Tuesday, June 16, 2009

Losing Liulichang

On Friday afternoons the reading room in the Archaeology and Museology
Institute is closed, so this Friday I decided to troll the bookshops
of Liulichang, as I have done many times before, for books I need for
this research project (and for new publications). Since I had to be
downtown at 7 for Friday night services, it made sense to go in a
little early - it takes at least an hour to get downtown, so one wants
to get as much done as possible when one goes. I took the bus, then
the subway, getting off at Fuchengmen to photograph a wonderful shop
sign I’d seen from a bus (a halal eatery whose English sign reads “The
Huguosi Noshery”) and then getting on again to ride down to Qianmen.

Qianmen is almost completely unrecognizable (see my Flickr stream for
details - link in the sidebar - now that Flickr is back up I can post
pictures again). It’s been made into a pedestrian street with new
shopfronts which are reconstructed versions of the ones found there in
the late 19th and early 20th century - you can see the historical
photographs posted here and there on the walls for comparison. You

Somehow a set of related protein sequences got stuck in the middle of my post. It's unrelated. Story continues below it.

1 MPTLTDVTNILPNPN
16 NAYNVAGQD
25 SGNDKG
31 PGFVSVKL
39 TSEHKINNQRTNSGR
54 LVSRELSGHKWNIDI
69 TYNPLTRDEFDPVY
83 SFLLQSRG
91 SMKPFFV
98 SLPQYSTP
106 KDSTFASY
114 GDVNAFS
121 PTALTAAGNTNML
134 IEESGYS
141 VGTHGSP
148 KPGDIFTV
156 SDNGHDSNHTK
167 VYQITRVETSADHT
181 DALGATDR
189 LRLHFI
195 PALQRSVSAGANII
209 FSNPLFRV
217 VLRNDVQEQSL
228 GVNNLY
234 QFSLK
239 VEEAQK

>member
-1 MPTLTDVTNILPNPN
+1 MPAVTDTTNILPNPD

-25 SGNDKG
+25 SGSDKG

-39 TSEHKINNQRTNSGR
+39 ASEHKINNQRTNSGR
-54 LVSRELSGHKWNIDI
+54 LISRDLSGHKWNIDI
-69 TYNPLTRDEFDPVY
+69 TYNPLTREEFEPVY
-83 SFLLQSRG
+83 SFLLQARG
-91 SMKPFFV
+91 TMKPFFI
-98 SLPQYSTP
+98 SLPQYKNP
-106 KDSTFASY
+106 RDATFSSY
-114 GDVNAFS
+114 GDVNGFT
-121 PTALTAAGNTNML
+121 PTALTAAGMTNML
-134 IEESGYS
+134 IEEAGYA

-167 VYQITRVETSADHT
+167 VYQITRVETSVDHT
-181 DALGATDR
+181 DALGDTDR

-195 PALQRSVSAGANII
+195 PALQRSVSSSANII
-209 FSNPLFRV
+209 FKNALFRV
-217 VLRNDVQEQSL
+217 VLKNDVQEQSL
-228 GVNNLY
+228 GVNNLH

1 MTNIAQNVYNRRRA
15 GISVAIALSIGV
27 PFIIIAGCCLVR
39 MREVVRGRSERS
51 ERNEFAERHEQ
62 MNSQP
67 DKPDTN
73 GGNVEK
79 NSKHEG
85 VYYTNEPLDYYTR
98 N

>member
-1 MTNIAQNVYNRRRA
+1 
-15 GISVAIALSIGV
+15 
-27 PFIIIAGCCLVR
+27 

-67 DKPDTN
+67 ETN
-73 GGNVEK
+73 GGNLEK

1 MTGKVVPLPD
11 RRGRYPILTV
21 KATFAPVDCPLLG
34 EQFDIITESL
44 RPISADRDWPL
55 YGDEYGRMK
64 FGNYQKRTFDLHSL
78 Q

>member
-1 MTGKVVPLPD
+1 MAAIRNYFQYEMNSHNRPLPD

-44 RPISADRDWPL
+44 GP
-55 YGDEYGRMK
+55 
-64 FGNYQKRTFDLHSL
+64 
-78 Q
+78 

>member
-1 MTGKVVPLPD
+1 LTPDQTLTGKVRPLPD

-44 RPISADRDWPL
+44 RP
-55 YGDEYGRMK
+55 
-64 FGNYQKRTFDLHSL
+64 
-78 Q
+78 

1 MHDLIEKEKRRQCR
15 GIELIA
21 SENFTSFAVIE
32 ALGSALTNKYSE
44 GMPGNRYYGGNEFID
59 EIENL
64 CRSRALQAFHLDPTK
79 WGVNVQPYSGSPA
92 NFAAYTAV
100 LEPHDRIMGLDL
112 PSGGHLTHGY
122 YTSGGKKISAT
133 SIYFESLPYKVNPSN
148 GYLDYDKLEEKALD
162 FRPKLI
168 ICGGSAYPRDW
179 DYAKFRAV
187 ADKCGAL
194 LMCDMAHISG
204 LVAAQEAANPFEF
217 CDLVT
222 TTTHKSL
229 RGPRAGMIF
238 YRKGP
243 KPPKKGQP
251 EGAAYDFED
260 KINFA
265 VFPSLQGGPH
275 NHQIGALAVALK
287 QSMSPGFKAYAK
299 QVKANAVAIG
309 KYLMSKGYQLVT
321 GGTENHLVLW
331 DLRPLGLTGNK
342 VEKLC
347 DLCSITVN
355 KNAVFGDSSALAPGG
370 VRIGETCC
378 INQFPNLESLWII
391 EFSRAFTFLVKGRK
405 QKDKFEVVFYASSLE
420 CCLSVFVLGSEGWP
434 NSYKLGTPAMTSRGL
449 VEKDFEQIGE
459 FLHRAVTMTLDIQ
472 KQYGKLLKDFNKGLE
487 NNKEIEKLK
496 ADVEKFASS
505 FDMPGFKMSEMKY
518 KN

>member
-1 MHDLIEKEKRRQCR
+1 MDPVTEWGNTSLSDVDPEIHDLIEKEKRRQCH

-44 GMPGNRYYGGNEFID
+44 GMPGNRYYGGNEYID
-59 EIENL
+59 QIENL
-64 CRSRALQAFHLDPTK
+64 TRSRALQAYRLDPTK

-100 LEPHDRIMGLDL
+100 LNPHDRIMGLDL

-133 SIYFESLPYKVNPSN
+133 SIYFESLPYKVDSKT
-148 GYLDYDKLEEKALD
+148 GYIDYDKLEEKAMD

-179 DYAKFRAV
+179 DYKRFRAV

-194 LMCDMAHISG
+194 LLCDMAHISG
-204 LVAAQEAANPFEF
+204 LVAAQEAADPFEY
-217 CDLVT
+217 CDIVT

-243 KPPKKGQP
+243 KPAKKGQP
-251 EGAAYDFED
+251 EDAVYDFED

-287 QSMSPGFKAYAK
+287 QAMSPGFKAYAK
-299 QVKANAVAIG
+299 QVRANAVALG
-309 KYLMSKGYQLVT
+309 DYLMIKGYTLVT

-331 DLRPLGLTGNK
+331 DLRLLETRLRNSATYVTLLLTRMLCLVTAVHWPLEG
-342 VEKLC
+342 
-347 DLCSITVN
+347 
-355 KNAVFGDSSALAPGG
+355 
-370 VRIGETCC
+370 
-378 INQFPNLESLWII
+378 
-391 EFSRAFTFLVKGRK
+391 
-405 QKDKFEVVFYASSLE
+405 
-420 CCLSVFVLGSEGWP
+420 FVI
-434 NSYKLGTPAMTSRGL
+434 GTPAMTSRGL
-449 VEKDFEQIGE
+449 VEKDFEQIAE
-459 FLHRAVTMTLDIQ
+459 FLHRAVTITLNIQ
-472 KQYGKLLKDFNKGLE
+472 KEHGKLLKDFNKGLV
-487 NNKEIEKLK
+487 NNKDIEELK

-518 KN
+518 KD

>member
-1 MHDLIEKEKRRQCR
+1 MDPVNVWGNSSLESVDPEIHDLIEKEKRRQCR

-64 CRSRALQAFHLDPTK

pass under a gigantic pailou (memorial arch) of the kind that stood
across many city streets until the great Beijing Soviet-style facelift
of the 1950s. Most of the shopfronts are still empty but the street
is clearly about to be unveiled. Trolley tracks run down the street,
which is paved with stone slabs, and standing on a siding across the
street from the Zhengyilou city gate is a sleekly enameled camel-
colored trolley, named “Qianmen No. 1.” It needs only men in trilby
hats and Chinese robes, with round tortoiseshell glasses, to complete
the picture of early 20th century China. I was so disoriented that I
forgot Liulichang is on the east side of Qianmen, between Qianmen and
Hepingmen. I got halfway down Dashilar before I gave in to my
disorientation and had a red bean popsicle instead. Thank goodness
some things haven’t changed. I'll find Liulichang some other time.

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